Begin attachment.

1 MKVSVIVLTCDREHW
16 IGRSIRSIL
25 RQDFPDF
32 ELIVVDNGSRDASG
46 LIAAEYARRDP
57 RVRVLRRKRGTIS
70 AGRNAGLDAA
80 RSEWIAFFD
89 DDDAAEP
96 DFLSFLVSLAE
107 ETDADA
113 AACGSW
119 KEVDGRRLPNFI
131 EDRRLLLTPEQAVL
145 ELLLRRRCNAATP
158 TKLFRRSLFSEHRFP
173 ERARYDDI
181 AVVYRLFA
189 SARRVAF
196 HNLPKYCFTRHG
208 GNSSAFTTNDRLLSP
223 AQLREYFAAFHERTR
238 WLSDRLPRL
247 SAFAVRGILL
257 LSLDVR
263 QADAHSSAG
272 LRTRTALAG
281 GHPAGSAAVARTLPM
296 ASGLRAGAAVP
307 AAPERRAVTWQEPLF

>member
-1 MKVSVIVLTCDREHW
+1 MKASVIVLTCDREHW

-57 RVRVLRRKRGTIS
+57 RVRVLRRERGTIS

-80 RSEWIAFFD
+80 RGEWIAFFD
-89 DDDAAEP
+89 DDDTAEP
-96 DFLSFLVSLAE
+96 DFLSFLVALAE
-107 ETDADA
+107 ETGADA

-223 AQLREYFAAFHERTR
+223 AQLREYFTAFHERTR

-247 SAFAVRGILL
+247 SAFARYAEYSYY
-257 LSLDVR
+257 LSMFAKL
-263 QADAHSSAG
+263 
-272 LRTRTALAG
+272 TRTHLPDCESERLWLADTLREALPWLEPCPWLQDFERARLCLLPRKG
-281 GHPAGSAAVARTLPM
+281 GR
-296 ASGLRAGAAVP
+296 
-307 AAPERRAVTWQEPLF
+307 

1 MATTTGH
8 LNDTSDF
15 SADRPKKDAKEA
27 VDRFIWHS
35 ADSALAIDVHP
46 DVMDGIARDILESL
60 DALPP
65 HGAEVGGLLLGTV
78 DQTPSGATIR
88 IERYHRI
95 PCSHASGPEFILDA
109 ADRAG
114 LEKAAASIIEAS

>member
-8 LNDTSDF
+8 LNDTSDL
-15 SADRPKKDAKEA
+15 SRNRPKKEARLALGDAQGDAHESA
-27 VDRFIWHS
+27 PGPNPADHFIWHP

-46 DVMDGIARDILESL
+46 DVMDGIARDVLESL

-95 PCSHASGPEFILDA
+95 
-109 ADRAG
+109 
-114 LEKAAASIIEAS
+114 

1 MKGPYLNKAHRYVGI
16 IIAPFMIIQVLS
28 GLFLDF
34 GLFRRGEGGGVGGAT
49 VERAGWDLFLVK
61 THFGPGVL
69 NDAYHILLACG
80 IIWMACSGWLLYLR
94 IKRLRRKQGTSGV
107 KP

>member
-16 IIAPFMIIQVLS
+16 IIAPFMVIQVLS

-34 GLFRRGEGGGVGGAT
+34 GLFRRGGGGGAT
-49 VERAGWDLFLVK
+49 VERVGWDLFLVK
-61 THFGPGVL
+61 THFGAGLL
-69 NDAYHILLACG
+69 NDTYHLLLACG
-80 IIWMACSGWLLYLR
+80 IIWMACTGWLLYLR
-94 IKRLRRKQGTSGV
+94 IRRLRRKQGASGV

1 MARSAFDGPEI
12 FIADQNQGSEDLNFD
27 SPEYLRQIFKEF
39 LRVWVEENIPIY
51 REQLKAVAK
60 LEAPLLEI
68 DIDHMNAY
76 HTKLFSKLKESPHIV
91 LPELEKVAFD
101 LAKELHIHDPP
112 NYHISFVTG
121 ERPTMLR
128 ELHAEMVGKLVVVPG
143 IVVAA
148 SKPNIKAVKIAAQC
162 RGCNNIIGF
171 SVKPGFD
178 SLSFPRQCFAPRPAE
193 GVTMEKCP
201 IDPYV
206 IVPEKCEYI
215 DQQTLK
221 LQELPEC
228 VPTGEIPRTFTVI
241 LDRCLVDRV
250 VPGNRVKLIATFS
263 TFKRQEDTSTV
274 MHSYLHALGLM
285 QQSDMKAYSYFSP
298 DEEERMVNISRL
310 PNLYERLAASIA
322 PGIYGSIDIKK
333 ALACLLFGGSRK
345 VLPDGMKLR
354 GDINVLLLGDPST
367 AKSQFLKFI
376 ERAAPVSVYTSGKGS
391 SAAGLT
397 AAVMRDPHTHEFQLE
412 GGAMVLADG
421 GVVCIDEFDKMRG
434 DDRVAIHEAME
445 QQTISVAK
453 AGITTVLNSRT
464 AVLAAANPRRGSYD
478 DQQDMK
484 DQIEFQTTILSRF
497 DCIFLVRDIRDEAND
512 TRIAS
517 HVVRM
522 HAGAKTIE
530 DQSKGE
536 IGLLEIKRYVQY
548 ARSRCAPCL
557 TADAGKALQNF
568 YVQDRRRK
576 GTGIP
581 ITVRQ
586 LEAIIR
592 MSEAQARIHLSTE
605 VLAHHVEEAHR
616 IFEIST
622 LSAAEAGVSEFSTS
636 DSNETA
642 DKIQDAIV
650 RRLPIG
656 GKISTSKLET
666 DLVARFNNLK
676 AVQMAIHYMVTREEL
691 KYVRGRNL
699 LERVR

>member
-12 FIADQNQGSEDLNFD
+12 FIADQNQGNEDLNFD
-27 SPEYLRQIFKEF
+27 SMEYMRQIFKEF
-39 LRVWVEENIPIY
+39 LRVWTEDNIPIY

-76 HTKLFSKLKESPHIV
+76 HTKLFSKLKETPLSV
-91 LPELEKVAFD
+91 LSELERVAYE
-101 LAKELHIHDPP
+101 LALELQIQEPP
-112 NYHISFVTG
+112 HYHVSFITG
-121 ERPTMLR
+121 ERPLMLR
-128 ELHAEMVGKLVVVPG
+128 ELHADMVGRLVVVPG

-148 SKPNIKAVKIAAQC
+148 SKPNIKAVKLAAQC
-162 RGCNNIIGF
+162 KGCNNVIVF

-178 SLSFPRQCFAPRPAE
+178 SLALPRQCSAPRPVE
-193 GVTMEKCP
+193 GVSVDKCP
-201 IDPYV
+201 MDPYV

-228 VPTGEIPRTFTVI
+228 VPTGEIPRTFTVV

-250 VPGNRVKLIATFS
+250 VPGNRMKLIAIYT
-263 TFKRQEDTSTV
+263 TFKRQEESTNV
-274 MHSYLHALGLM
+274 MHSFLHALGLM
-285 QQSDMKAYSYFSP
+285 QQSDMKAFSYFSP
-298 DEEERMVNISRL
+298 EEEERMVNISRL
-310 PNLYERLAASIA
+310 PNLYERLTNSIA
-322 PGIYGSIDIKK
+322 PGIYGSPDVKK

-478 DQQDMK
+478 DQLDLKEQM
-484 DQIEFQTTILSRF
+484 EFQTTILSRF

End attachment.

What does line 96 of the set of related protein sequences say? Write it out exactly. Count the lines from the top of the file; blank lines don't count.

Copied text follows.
94 IKRLRRKQGTSGV